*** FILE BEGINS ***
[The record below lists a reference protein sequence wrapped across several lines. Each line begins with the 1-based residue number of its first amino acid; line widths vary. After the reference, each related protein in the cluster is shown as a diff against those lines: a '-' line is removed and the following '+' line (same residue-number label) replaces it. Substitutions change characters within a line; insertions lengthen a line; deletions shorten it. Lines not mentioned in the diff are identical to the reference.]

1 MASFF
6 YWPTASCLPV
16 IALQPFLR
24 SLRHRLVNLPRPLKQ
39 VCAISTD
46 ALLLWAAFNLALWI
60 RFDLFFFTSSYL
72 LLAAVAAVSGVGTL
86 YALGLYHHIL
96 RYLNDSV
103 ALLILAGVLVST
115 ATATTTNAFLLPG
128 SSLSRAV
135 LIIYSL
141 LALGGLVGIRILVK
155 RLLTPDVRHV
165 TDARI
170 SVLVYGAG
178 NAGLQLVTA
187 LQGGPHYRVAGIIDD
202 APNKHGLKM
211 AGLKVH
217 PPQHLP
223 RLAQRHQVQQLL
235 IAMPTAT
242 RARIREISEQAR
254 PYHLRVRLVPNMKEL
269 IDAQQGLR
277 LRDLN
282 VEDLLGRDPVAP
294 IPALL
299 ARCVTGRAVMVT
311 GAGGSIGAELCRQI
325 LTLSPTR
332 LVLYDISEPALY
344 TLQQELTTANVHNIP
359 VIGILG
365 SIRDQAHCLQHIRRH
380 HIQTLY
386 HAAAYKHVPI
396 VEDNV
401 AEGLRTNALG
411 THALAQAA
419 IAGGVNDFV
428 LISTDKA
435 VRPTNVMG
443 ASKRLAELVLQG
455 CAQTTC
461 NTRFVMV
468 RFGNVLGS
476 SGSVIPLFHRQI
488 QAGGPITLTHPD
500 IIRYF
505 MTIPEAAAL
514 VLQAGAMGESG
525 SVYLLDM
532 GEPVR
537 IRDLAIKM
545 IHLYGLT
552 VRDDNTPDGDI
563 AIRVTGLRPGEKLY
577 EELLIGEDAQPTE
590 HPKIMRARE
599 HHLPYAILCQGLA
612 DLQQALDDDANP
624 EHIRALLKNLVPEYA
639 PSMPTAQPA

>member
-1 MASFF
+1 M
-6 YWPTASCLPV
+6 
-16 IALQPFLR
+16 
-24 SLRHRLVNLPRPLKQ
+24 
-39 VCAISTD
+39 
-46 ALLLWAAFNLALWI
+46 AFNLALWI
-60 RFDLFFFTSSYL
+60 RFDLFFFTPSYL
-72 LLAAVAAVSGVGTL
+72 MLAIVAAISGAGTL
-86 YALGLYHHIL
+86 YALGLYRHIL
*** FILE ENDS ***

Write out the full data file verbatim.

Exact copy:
[The record below lists a reference protein sequence wrapped across several lines. Each line begins with the 1-based residue number of its first amino acid; line widths vary. After the reference, each related protein in the cluster is shown as a diff against those lines: a '-' line is removed and the following '+' line (same residue-number label) replaces it. Substitutions change characters within a line; insertions lengthen a line; deletions shorten it. Lines not mentioned in the diff are identical to the reference.]

1 MASFF
6 YWPTASCLPV
16 IALQPFLR
24 SLRHRLVNLPRPLKQ
39 VCAISTD
46 ALLLWAAFNLALWI
60 RFDLFFFTSSYL
72 LLAAVAAVSGVGTL
86 YALGLYHHIL
96 RYLNDSV
103 ALLILAGVLVST
115 ATATTTNAFLLPG
128 SSLSRAV
135 LIIYSL
141 LALGGLVGIRILVK
155 RLLTPDVRHV
165 TDARI
170 SVLVYGAG
178 NAGLQLVTA
187 LQGGPHYRVAGIIDD
202 APNKHGLKM
211 AGLKVH
217 PPQHLP
223 RLAQRHQVQQLL
235 IAMPTAT
242 RARIREISEQAR
254 PYHLRVRLVPNMKEL
269 IDAQQGLR
277 LRDLN
282 VEDLLGRDPVAP
294 IPALL
299 ARCVTGRAVMVT
311 GAGGSIGAELCRQI
325 LTLSPTR
332 LVLYDISEPALY
344 TLQQELTTANVHNIP
359 VIGILG
365 SIRDQAHCLQHIRRH
380 HIQTLY
386 HAAAYKHVPI
396 VEDNV
401 AEGLRTNALG
411 THALAQAA
419 IAGGVNDFV
428 LISTDKA
435 VRPTNVMG
443 ASKRLAELVLQG
455 CAQTTC
461 NTRFVMV
468 RFGNVLGS
476 SGSVIPLFHRQI
488 QAGGPITLTHPD
500 IIRYF
505 MTIPEAAAL
514 VLQAGAMGESG
525 SVYLLDM
532 GEPVR
537 IRDLAIKM
545 IHLYGLT
552 VRDDNTPDGDI
563 AIRVTGLRPGEKLY
577 EELLIGEDAQPTE
590 HPKIMRARE
599 HHLPYAILCQGLA
612 DLQQALDDDANP
624 EHIRALLKNLVPEYA
639 PSMPTAQPA

>member
-1 MASFF
+1 M
-6 YWPTASCLPV
+6 
-16 IALQPFLR
+16 
-24 SLRHRLVNLPRPLKQ
+24 
-39 VCAISTD
+39 
-46 ALLLWAAFNLALWI
+46 AFNLALWI
-60 RFDLFFFTSSYL
+60 RFDLFFFTPSYL
-72 LLAAVAAVSGVGTL
+72 MLAIVAAISGAGTL
-86 YALGLYHHIL
+86 YALGLYRHIL